Absolute Battle, the biggest competitive video fighting game tournament in Texas since 2009, returns this Saturday at the Crown Plaza Dallas Downtown. For the fourth show in five years, its organizers are expecting players from across the world in an event featuring nine games, including classics like Street Fighter III: 3rd Strike and new favorites Ultimate Marvel vs. Capcom 3 and Injustice: Gods Among Us.
Fighting games have been on the competitive scene since the early 2000s thanks to notable tournaments such as Evo Championship Series, which created great moments such as Daigo Umehara's parry fury. With Street Fighter developer Capcom hosting its Capcom Cup in December and Ultra Street Fighter IV coming out next year, interest in fighting games is higher than ever. We talked with Absolute Battle's organizer Jon Casas about the tournament, which is expecting 200 to 250 fighters.
What is Absolute Battle about? It's a video game tournament for fighters looking for one on one or three on three versus play in a competitive format. It'll be double elimination, no weird round robin or anything like that.
Why is it the biggest in Texas? Fighting games, in general, are a very niche hobby. Before, there weren't any big tournaments in Texas except Texas Showdown and Tekken Dallas, but they died off. So we came up with Absolute Battle in 2009.
We had the biggest money match in the history of Marvel vs. Capcom 2 (50k!) for our first tournament so that put us on the map. Then we just got bigger and bigger after that. We're at the right place at the right time. The locals don't have to travel to West or East Coast or Las Vegas to play competitive fighting games. We give them everything they want in a tournament here in Dallas.
Why do you want to host a video game tournament? Back in the day at Waco, it was just me and my brother. We like it so much that we want to play other people who love it too and won't get bored. That's the whole purpose, to see who the best among all the people that play is. So we decided to create a scene in Dallas, and now it has become an annual thing that we established. It's expected from us.
But another thing that keeps the fighting game scene alive is the camaraderie. I met some of my best friends through fighting games. It's just something you want to share with another person. So in order to do that, you have to go out there and try to create a scene.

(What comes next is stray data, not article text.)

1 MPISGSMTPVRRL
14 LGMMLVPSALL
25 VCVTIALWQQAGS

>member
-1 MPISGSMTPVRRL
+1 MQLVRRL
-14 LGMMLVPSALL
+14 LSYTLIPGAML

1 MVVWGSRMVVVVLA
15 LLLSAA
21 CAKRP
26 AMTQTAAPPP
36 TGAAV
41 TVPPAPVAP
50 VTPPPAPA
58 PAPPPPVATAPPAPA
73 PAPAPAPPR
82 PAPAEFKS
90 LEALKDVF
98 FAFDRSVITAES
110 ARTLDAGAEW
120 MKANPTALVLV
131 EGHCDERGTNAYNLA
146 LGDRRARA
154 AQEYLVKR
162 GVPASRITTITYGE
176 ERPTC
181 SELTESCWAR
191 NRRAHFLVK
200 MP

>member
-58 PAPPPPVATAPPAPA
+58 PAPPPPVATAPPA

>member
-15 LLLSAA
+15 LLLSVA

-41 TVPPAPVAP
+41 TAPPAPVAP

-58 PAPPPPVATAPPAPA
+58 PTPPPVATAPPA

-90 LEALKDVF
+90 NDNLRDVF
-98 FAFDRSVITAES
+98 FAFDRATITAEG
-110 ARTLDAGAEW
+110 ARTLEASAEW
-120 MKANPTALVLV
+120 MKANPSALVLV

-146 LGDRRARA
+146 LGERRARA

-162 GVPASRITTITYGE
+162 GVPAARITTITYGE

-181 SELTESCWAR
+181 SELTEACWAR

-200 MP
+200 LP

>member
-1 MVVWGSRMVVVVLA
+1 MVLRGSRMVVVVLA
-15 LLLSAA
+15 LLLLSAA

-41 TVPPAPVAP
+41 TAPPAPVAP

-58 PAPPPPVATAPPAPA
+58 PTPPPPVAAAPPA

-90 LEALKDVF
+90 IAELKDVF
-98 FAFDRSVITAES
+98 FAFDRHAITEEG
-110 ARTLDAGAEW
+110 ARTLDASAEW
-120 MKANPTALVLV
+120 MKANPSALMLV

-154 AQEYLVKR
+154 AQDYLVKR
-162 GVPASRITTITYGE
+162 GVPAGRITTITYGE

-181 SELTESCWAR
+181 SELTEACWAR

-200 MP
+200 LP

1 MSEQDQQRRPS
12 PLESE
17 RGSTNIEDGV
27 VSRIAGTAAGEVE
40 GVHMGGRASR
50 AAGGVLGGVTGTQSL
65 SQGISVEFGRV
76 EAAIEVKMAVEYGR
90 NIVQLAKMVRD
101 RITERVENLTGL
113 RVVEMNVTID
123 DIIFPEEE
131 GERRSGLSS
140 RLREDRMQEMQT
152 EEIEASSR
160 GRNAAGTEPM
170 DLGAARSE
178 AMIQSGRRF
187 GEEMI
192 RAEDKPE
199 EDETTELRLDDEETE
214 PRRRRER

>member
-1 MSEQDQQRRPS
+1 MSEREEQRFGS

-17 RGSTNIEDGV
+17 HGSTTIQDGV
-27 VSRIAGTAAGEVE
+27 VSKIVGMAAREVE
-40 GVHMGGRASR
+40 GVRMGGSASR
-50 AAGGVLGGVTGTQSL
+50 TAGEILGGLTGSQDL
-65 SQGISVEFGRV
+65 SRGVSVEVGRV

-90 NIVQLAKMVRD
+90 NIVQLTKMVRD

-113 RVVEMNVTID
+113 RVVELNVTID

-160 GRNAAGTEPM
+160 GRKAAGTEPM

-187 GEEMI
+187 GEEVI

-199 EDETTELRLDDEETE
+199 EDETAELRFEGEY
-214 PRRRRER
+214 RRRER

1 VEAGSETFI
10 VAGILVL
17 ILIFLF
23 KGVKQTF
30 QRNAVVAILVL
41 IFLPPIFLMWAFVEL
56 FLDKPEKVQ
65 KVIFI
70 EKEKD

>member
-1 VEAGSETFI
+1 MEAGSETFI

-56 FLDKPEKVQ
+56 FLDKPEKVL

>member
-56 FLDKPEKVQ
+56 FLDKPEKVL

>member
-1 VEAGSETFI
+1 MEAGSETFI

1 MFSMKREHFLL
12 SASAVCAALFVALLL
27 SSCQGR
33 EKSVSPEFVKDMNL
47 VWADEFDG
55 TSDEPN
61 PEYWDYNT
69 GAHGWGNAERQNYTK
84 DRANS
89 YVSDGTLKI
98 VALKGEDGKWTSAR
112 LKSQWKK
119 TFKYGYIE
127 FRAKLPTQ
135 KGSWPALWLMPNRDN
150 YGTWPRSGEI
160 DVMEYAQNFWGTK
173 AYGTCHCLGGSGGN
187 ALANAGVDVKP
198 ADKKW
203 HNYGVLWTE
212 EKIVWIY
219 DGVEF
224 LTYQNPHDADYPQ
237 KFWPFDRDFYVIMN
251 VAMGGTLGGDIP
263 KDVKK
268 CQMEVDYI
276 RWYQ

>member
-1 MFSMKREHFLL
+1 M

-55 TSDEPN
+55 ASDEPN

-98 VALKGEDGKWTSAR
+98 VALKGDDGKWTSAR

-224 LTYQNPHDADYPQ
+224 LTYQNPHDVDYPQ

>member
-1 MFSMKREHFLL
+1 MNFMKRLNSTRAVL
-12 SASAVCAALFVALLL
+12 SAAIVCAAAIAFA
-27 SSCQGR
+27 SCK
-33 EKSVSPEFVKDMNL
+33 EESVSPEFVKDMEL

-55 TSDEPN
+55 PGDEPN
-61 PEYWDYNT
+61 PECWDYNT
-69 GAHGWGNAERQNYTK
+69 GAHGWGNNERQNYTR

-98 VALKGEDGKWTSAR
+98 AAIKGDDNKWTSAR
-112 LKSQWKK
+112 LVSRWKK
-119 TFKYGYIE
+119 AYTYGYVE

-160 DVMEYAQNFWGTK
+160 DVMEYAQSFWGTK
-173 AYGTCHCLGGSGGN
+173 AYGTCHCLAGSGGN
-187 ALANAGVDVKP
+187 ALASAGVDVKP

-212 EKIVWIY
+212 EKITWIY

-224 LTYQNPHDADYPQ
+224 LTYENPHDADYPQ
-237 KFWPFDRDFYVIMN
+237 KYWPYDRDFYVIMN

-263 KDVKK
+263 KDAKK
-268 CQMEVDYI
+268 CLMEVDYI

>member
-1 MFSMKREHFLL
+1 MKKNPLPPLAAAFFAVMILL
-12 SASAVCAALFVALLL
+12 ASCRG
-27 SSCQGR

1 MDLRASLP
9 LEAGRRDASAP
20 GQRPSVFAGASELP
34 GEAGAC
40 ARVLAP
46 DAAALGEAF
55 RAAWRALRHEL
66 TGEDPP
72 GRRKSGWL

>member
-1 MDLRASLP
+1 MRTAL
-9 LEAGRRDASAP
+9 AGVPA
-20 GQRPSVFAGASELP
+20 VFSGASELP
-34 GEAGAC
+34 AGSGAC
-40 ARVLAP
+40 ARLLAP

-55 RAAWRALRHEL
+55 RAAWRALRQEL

How difficult is it to prepare for the tournament? On paper it looks easy. In reality, you have to find a venue that has a good location, enough space, can handle our total electric output, and maintaining a cool temperature for everyone inside. You have to advertise the tournament nationally and locally. Your tournament can only be successful as your scene. Then you have to get all the consoles and games and set up live streams for online viewers. It's a step by step process.
This is not a real job, it's a hobby. But it basically turns into a real job a month before the tournament. You get worried because its' your show and you want it to be great. You got to make sure come crunch time, everything you set up will actually happen with minimal problem as possible.
Will Absolute Battle offer anything other than fighting games? There will be vendors in attendance selling merchandise throughout the tournament as well as local indie-game developers showcasing their games on Saturday.
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What's the future of fighting games? Street Fighter IV revived the scene in 2008 so it has been five years and the scene has been growing more and more. Wwith the release of Ultra Street Fighter IV in 2014, I think the scene will be strong for another three years.
The prize pool for the tournament is still undecided because it's based on the total number of players. The price to register is $35 in advance and $45 on site. Players pay $10 to enter each game, with the top three players splitting the pot (first place 70 percent, second 20 percent, third 10 percent). Games will be played on both Xbox 360 and PlayStation 3, and you have to bring your own controller. Visit Absolute Battle's Facebook page to register and learn more.